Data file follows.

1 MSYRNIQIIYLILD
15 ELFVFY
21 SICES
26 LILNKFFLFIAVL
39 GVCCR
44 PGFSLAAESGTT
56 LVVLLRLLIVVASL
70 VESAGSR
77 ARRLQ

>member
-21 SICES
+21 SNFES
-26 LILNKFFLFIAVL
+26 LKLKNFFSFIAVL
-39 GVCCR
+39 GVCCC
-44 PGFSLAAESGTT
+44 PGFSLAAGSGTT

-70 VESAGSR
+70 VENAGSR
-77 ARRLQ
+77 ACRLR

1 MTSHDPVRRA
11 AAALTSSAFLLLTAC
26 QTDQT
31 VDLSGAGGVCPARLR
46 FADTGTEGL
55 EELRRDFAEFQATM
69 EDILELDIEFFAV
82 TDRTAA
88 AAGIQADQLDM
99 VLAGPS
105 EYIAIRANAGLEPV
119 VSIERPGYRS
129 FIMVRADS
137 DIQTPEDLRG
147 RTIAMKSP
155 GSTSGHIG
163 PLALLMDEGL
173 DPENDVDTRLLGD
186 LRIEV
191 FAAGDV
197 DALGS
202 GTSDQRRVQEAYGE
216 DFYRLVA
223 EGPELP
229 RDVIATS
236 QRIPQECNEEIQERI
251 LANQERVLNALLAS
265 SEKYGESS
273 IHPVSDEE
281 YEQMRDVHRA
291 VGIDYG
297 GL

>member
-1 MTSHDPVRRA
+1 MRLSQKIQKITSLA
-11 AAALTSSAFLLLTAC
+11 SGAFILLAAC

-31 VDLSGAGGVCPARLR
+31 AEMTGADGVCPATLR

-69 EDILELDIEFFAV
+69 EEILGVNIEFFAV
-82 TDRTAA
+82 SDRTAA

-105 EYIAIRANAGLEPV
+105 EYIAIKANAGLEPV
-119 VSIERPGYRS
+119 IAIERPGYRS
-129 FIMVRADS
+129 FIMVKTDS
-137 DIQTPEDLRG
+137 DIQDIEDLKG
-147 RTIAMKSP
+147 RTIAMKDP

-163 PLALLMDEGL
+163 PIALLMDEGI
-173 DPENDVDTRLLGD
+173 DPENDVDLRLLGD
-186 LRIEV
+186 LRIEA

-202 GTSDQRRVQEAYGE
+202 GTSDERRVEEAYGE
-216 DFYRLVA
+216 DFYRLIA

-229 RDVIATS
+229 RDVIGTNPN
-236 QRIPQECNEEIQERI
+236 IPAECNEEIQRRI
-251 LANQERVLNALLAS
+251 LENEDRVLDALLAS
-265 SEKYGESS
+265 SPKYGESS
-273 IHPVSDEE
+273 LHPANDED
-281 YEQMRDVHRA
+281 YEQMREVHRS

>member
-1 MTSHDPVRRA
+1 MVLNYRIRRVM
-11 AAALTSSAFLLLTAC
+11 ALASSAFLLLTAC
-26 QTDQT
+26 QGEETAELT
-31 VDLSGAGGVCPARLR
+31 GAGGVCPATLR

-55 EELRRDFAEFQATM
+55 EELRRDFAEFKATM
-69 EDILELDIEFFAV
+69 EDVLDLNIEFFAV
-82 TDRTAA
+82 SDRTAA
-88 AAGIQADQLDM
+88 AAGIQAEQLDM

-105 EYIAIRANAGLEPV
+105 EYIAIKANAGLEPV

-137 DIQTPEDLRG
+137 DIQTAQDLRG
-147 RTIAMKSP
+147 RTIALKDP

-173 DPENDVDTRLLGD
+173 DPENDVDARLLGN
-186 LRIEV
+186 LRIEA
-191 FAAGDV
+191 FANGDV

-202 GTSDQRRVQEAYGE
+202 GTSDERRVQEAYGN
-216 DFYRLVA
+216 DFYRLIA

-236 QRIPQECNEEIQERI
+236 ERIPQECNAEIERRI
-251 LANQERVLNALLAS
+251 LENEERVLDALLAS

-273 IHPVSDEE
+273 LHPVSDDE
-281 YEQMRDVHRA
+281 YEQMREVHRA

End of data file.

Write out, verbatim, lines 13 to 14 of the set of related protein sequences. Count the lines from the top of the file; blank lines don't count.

-26 LILNKFFLFIAVL
+26 LKLKNFFSFIAVL